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Oleg V Tcheremissine

Oleg V Tcheremissine

Atrium Health, USA

Title: Amyloid hypothesis and drug development for Alzheimer’s disorder: A critical review


Biography: Oleg V Tcheremissine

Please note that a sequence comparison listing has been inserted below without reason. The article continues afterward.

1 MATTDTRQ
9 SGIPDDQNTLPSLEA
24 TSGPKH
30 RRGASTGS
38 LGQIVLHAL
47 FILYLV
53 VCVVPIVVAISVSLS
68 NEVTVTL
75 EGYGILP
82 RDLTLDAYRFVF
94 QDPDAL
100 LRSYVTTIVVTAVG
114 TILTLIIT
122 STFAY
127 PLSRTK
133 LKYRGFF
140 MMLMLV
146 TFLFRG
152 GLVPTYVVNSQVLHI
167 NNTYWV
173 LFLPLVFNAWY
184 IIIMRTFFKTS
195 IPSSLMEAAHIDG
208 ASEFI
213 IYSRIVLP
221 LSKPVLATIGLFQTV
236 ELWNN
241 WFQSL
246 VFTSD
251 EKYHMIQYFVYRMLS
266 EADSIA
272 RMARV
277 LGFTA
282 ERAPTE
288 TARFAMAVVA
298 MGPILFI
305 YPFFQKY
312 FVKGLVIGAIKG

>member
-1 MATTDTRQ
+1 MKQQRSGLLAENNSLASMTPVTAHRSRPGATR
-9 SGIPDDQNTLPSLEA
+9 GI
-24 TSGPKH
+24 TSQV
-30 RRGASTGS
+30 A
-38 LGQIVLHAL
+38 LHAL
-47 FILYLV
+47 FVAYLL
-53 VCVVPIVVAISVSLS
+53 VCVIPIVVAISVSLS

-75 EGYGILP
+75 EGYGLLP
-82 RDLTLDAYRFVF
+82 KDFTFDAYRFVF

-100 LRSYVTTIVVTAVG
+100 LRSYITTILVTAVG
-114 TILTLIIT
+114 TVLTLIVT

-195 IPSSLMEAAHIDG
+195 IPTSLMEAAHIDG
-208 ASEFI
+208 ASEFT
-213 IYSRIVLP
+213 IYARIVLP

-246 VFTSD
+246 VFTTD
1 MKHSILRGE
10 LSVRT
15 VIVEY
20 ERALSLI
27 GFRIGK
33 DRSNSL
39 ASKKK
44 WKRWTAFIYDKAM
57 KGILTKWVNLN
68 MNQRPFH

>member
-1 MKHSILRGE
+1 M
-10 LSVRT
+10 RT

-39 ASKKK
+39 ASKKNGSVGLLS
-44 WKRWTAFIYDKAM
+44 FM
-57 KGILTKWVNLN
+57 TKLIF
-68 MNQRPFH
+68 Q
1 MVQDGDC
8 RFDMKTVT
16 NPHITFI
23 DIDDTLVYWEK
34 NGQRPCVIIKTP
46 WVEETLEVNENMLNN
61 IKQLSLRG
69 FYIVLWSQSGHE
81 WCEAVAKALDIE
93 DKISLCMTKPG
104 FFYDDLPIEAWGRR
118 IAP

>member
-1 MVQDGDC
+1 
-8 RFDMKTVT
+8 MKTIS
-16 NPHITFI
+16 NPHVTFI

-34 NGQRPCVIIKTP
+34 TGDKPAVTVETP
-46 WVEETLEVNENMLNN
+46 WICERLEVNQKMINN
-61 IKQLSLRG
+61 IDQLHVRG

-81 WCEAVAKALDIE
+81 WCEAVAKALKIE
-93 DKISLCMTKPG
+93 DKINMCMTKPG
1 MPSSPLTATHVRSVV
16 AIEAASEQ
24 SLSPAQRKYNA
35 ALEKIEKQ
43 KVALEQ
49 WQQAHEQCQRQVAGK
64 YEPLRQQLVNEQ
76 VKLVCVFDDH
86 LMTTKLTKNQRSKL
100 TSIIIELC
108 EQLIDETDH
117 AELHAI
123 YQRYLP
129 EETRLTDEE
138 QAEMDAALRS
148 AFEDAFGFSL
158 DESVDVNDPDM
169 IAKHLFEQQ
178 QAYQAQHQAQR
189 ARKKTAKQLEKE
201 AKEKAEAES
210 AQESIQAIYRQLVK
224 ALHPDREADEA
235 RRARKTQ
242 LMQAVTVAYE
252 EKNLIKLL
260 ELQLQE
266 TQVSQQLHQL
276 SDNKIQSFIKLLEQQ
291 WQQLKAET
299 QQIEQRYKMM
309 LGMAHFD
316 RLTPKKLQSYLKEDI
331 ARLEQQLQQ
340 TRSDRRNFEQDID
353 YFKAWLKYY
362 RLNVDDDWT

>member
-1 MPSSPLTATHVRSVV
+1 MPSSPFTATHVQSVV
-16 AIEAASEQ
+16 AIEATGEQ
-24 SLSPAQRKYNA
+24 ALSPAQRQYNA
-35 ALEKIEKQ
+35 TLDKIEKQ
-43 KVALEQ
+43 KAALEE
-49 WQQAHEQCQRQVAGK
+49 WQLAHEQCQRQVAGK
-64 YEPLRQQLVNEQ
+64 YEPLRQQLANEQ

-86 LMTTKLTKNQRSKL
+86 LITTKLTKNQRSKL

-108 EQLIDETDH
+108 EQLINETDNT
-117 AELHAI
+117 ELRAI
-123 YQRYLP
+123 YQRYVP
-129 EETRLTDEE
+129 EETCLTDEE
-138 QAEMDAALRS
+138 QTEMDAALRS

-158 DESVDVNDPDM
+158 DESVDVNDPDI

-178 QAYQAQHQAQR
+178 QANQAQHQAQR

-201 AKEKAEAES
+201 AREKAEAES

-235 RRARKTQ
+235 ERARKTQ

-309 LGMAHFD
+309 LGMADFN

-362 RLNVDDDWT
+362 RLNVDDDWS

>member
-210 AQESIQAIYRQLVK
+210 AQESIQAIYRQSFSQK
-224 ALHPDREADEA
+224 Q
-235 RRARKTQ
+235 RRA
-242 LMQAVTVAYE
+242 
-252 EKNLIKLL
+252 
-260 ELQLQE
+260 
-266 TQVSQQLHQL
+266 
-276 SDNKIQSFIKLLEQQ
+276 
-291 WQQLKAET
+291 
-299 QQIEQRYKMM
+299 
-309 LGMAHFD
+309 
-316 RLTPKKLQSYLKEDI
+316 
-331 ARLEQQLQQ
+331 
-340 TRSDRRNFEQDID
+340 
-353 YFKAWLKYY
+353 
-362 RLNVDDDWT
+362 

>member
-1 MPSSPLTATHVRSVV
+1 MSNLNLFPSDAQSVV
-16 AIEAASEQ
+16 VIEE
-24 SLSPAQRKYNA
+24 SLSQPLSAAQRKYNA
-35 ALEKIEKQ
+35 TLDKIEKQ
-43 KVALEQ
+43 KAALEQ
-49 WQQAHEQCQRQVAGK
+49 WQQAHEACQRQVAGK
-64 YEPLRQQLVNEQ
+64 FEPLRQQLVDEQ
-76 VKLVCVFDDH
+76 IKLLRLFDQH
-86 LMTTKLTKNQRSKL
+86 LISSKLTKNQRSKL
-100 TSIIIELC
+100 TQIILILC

Alzheimer’s Disease (AD) is a devastating progressive neurogenerative disorder resulting from pathological changes in the brain. AD manifests by a broad range of symptoms affecting memory, concentration, volition, and leading to significant impairment in all activities of daily living. The currently approved pharmacological treatments have only limited efficacy and provide mostly symptomatic benefits as they do not specifically target the underlying pathology of AD. AD pathology is characterized by the accumulation of beta-amyloid protein (Aβ), tau-protein, and associated inflammatory response. The amyloid cascade hypothesis has been the basis for developing an entire new class of disease-modifying therapeutics. In the past 20 years, there have been more than 100 attempts to develop new pharmacological agents, including a wide range of therapeutics targeting different components of the amyloid cascade. Based on their role in the amyloid cascade and the primary mechanisms of action, these new therapies could be divided into three subclasses: a) aimed at reducing production of Aβ; b) aimed at promoting Aβ clearance; and c) aimed at reducing Aβ aggregation. This session will provide a critical overview of the amyloid cascade hypothesis in AD and discuss the future directions in drug development for AD